WASHINGTON – The FBI is conducting about 1,000 investigations into suspected Chinese theft of U.S. intellectual property, with many expected to lead to criminal charges against individuals and companies later in the year, U.S. law enforcement officials said Thursday.
The investigations involve all 56 FBI field offices across the country and span nearly every industry and sector of the U.S. economy, from large Fortune 100 companies to Silicon Valley startups, FBI Director Christopher Wray said.
“They’re not just targeting defense sector companies,” Wray said at a conference on the Justice Department’s China Initiative. “They’re also targeting cutting-edge research at our universities.”
The China Initiative, unveiled in November 2018, combines DOJ and FBI resources into a single effort to investigate and prosecute cases of Chinese economic espionage. Under the initiative, the Justice Department has brought charges in several high-profile cases of Chinese economic espionage.
Last week, the department announced economic espionage-related charges against a prominent Harvard University professor and two others in the Boston area. Charles Lieber, chair of Harvard’s department of chemistry and chemical biology, was charged with lying to federal grant-making authorities about his ties to China.
Lieber, a pioneer in the field of nanoscience, is accused of working for China’s Thousand Talents Plan and Wuhan University of Technology while receiving millions of dollars in grants from the U.S. Department of Defense and the National Institutes of Health.
Speaking at the conference, federal prosecutors signaled that more Chinese economic cases are on the horizon.
Andrew Lelling, U.S. attorney for the District of Massachusetts, whose office is prosecuting the Lieber case, said he expects to announce additional China cases out of Boston. Boston and the surrounding area are home to numerous prestigious academic institutions.
“I can tell you that for the coming year in Boston, I anticipate, frankly, prosecuting more people, which I hope will deter this kind of conduct in the private and academic sectors. And we will couple that with outreach,” Lelling said.
However, Lelling said he expects the number to plateau as the private sector and academia “become sensitized to the problem” of Chinese economic espionage.
Richard Donoghue, U.S. attorney for the Eastern District of New York, whose office is prosecuting Huawei Technologies for alleged intellectual property theft and violation of U.S. sanctions on Iran, said he expects an increase in Chinese intellectual theft-related prosecution, “not only of individuals but of companies.”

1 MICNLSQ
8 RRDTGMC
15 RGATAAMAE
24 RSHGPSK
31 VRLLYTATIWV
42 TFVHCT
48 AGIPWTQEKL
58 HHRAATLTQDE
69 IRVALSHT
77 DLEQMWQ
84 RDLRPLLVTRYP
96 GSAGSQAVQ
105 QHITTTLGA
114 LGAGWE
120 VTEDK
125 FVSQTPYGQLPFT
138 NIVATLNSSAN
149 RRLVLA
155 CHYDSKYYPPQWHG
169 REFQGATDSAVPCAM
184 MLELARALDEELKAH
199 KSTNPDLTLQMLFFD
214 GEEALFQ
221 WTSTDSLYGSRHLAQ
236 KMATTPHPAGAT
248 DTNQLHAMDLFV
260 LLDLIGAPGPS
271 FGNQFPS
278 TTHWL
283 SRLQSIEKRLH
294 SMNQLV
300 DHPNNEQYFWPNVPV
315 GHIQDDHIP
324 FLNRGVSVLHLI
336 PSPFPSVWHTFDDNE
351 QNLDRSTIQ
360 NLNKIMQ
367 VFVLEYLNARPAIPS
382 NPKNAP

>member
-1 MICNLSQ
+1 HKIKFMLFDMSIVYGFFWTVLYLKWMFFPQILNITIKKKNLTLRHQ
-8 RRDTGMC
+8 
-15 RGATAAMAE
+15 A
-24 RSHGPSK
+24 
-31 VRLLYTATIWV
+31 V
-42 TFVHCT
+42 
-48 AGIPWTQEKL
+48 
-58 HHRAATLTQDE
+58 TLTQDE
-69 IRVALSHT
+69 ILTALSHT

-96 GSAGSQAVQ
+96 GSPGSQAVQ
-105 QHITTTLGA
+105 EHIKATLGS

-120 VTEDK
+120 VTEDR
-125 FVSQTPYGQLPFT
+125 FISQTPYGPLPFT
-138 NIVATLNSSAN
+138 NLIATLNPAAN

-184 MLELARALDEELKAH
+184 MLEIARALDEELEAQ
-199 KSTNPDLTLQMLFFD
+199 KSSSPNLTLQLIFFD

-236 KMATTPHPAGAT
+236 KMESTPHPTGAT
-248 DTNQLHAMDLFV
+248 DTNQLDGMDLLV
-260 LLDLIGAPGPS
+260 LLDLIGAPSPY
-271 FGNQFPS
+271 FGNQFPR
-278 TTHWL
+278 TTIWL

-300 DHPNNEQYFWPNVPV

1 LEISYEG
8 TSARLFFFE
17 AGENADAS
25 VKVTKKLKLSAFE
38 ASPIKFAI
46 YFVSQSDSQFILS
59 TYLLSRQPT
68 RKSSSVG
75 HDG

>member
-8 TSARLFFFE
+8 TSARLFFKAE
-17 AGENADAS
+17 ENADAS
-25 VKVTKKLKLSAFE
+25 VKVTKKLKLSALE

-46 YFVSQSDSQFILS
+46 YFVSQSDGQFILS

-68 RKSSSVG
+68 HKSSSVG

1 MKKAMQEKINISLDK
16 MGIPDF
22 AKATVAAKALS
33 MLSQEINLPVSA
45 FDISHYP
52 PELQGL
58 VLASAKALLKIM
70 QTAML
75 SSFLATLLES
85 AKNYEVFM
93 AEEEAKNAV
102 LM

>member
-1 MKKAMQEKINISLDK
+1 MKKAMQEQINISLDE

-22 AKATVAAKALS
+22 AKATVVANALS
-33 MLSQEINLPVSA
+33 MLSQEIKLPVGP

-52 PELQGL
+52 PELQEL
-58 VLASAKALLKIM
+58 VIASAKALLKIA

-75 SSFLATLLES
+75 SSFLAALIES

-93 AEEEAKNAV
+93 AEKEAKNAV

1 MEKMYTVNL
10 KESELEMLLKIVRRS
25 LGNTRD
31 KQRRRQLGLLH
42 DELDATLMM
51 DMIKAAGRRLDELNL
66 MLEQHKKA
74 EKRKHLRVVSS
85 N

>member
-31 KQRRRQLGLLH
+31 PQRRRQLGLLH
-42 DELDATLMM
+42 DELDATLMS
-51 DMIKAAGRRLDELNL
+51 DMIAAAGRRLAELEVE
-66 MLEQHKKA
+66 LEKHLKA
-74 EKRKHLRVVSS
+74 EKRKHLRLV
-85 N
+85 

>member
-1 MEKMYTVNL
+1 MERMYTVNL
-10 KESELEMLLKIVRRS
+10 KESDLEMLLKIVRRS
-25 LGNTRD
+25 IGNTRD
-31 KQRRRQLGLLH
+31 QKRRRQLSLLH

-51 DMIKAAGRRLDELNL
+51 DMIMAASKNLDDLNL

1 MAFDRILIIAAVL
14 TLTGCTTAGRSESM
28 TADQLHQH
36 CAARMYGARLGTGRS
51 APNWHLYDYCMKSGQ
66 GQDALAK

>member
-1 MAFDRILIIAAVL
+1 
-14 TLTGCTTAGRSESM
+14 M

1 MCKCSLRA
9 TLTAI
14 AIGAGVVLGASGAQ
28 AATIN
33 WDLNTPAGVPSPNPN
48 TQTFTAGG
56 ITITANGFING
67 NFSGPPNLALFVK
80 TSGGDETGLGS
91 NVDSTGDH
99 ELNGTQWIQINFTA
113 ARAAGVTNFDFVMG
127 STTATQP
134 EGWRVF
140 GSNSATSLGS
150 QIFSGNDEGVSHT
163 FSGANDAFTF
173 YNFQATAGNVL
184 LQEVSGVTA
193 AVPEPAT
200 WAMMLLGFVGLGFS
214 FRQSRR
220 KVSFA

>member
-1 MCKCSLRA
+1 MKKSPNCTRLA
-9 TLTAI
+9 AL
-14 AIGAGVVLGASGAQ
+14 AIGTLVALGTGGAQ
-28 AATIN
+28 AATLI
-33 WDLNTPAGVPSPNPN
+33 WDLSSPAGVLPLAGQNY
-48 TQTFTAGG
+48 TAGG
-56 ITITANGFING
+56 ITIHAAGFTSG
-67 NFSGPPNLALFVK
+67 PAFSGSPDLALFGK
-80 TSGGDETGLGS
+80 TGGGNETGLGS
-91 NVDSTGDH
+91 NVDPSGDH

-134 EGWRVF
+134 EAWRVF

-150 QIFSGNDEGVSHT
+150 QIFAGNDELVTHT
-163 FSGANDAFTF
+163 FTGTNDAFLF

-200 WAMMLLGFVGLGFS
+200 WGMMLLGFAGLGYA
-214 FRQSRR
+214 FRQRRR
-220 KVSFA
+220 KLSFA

“If we address it now, and we address it effectively, through prosecutions of individuals, prosecution of companies, outreach to academia and the technology industry, I think in the long run, that will lessen the chance for conflict between the United states and [China],” Donoghue said.
Lelling and Donoghue sit on the DOJ’s China Initiative working group.
China has sharply escalated its economic espionage in the United States over the past two decades, according to law enforcement officials, costing the U.S. economy an estimated $600 billion. The surge has come as Beijing seeks to surpass the U.S. in key economic sectors, using a variety of methods from cyber intrusions to outright physical theft.
With few exceptions, the recent uptick in prosecutions has involved Chinese nationals and Chinese American academics and researchers. That has led to pushback by Chinese American groups and universities concerned about protecting academic freedom.
But an aggressive outreach campaign by the FBI over the past year has helped chip away at the traditional wall of suspicion between universities and law enforcement, according to prosecutors and several university administrators who spoke at the conference.
“I appreciate so much the working relationship that we’re developing now with the Department of Justice and the FBI to let us know more about the threats, what they are, because we cannot convince our faculty if they don’t really have the information,” said Mary Sue Coleman, president of the American Association of Universities.
“So, kudos to the federal government for bringing these groups together to help us really know what the threat is, develop the armor to protect ourselves from the threat, but not kill what has made us so powerful for the last 75 years.”